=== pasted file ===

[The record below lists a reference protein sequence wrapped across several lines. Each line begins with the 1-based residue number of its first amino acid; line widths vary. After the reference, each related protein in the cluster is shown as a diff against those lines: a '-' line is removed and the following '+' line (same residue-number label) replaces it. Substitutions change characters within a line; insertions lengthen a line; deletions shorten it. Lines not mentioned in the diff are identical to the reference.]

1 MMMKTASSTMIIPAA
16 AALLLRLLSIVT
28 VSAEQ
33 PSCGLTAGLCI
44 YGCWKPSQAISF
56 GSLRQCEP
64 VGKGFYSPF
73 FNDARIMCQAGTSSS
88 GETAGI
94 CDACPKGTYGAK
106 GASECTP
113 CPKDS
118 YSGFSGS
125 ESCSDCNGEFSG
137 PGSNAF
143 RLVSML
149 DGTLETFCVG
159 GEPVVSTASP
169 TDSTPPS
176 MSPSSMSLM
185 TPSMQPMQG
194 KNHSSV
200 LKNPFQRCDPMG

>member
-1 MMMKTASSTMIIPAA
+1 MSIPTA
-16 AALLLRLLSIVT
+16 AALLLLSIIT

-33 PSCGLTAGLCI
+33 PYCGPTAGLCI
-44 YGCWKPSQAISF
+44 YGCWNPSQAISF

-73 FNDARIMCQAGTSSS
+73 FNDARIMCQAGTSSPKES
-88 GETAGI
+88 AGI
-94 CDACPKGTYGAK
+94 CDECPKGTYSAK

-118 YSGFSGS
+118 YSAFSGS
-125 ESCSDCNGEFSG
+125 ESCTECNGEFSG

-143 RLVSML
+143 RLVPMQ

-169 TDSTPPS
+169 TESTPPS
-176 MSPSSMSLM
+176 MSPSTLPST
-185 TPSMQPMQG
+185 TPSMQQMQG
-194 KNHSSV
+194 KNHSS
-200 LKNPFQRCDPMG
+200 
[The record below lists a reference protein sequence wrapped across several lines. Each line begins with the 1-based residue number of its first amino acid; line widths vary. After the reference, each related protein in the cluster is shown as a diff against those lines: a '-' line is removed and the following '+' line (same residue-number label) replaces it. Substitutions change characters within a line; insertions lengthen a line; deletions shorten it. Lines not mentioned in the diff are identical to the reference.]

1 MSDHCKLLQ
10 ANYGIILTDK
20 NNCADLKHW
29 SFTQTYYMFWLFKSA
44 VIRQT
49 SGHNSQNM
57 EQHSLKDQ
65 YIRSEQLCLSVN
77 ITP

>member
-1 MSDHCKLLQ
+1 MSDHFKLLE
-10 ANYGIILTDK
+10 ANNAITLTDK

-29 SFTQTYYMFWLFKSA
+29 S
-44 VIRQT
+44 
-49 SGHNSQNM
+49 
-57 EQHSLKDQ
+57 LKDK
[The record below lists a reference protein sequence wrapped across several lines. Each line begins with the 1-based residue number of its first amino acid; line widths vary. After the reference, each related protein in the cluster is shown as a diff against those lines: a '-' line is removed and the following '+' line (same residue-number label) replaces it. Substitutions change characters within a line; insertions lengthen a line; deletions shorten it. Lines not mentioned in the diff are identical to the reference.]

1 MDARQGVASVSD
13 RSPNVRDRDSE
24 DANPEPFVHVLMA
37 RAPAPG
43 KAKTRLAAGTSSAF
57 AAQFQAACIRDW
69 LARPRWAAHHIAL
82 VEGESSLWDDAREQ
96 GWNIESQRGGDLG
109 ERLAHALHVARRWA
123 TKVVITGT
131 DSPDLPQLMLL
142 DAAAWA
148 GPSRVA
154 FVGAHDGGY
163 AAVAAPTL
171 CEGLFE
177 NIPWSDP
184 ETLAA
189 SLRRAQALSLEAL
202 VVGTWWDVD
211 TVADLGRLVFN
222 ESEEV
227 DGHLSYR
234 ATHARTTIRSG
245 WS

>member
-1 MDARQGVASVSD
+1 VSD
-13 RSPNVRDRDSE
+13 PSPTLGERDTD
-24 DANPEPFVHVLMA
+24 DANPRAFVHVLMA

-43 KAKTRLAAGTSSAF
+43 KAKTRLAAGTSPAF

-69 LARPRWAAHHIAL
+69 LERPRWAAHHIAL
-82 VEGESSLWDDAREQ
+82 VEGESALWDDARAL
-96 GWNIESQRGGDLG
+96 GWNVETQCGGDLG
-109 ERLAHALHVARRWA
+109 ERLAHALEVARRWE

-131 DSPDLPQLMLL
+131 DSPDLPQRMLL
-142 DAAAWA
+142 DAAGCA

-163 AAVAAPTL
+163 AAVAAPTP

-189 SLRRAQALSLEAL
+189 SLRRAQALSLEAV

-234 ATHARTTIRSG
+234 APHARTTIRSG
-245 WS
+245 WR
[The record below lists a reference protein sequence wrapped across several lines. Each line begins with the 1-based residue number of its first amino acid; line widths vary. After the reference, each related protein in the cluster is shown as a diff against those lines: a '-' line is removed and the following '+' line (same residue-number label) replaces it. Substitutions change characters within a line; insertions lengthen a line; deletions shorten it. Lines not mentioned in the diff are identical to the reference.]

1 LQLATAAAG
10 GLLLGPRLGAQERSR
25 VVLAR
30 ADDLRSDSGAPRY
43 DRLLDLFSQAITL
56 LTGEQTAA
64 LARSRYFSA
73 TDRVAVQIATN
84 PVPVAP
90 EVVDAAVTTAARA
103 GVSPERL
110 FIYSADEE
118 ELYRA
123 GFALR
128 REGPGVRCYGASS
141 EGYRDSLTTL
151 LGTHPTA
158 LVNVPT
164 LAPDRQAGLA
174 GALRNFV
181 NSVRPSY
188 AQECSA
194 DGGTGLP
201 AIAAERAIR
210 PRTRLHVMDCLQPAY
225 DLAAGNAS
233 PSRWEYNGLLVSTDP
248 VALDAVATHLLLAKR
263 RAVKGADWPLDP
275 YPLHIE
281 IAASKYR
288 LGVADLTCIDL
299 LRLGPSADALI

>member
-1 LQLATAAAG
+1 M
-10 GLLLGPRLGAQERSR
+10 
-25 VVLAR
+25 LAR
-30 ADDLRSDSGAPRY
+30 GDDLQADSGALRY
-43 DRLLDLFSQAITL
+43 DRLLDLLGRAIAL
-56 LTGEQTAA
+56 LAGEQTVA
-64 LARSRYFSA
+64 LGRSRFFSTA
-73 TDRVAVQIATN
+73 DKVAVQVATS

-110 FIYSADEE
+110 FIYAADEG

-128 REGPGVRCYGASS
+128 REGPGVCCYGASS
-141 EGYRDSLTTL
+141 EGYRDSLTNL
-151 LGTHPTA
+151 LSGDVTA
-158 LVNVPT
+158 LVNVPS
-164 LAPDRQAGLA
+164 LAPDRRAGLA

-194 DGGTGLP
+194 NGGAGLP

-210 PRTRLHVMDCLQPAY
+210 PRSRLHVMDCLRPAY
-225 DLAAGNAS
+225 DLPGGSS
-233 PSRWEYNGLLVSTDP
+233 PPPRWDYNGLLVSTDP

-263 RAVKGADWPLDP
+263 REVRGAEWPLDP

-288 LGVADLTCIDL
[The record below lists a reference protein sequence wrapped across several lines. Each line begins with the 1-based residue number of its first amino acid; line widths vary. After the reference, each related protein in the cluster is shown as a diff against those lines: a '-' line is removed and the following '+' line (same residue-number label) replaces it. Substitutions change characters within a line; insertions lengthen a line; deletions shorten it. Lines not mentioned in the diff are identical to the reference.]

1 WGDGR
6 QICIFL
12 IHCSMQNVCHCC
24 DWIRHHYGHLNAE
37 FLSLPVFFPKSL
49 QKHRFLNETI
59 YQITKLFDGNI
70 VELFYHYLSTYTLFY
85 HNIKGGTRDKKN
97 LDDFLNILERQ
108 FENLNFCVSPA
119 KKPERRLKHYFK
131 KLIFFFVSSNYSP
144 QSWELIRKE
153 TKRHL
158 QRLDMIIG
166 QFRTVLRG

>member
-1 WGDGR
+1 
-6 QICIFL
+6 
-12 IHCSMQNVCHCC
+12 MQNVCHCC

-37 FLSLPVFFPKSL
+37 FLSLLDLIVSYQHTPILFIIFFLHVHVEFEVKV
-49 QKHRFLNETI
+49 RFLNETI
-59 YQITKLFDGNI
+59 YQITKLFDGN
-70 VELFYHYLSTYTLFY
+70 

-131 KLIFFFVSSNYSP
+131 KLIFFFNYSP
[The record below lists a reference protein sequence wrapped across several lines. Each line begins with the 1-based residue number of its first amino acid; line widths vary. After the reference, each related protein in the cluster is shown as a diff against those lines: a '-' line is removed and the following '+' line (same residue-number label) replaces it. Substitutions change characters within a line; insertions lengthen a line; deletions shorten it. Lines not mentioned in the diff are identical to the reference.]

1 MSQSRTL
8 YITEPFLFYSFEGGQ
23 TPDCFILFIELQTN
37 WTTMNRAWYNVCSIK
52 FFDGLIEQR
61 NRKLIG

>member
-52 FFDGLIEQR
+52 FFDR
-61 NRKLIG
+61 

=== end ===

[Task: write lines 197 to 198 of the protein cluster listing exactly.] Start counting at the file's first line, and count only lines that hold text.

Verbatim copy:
+164 LAPDRRAGLA

-194 DGGTGLP